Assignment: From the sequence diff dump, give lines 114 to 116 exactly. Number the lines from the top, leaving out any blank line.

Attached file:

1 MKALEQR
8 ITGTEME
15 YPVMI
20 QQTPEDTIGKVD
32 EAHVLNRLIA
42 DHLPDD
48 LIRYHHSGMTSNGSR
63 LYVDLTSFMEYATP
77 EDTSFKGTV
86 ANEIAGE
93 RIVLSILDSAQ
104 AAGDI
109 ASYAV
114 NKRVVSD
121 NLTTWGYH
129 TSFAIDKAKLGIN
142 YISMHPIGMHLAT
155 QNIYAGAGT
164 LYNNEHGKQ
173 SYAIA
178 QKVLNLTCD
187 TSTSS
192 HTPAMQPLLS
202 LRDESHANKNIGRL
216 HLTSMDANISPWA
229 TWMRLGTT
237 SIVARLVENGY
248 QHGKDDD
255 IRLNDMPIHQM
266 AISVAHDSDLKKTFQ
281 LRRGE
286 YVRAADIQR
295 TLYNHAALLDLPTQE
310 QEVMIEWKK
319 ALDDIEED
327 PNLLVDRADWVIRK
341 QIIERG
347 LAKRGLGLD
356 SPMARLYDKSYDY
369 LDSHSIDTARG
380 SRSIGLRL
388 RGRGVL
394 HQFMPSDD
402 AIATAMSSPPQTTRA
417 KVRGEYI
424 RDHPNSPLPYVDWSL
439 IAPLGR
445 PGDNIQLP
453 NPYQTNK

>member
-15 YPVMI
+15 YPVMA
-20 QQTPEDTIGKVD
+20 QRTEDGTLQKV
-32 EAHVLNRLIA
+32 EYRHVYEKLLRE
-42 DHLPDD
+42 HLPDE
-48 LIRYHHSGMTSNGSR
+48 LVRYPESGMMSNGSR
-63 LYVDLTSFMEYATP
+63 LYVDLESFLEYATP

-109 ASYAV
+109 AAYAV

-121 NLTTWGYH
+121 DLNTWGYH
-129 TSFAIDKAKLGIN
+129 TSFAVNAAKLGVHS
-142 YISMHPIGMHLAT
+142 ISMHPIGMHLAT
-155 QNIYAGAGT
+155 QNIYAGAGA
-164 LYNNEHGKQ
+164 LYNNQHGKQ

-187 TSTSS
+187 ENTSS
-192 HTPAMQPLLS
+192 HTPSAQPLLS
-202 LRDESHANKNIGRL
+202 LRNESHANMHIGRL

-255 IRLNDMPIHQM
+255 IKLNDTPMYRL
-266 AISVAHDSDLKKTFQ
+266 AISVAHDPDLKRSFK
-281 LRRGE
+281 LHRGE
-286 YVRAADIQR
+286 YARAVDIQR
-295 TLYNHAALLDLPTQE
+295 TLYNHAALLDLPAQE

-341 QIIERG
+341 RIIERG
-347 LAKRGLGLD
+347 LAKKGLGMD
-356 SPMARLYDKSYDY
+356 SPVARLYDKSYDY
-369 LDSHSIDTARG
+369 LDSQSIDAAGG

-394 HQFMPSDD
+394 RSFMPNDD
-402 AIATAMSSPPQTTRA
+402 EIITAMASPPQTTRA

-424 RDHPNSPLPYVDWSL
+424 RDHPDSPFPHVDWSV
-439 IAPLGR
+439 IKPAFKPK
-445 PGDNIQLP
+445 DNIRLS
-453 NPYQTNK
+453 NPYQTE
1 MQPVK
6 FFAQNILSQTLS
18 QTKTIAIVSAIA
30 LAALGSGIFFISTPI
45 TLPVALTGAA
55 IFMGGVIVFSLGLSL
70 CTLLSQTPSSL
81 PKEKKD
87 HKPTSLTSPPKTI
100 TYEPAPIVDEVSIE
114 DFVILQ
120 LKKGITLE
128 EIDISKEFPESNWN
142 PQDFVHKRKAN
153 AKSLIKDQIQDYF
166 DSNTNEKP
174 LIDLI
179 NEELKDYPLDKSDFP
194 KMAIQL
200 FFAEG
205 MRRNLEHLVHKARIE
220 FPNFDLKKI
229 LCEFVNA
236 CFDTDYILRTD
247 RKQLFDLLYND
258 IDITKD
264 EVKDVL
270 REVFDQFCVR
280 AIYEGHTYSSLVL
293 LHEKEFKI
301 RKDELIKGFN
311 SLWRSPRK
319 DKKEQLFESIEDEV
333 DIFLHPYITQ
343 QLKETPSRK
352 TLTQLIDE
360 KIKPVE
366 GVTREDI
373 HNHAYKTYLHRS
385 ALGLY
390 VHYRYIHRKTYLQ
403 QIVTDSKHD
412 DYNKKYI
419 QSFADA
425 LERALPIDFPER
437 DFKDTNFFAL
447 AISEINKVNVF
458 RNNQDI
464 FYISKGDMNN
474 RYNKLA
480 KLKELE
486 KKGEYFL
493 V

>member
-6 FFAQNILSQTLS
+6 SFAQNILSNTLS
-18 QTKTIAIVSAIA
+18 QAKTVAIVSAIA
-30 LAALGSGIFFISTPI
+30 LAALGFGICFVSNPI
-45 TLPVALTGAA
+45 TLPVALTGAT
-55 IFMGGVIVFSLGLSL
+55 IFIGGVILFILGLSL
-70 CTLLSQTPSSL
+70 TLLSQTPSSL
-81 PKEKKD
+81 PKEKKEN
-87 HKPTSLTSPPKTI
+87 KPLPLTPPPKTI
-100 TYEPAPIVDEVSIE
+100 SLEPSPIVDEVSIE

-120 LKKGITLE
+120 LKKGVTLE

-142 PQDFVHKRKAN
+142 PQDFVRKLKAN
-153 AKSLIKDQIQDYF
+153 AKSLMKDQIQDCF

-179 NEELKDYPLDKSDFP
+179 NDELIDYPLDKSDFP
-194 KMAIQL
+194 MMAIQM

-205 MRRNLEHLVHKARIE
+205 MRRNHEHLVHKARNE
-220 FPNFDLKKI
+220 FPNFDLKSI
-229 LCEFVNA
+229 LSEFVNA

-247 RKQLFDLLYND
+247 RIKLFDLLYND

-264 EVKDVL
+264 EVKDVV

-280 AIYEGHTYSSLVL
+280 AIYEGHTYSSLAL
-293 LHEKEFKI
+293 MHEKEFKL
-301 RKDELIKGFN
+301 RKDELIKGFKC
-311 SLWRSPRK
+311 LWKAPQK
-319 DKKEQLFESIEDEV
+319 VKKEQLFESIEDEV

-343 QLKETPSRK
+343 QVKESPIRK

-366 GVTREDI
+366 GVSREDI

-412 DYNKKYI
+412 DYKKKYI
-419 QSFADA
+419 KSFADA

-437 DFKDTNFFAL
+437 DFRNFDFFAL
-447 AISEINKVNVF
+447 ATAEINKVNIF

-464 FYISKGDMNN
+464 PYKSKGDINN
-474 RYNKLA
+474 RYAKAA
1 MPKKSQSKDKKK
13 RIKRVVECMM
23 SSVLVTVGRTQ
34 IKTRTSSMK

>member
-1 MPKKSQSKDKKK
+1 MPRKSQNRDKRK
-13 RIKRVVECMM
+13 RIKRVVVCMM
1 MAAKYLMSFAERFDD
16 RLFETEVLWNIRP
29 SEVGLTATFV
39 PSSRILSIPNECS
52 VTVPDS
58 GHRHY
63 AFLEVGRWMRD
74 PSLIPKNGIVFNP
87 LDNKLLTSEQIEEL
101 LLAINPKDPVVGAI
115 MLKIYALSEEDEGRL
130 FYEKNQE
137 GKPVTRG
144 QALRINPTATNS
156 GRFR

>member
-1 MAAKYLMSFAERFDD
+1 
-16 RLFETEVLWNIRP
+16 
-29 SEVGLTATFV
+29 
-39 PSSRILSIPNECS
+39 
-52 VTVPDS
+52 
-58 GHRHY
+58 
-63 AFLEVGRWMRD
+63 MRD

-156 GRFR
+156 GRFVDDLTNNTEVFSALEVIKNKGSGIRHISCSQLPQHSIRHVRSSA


30 LAALGSGIFFISTPI
45 TLPVALTGAA
55 IFMGGVIVFSLGLSL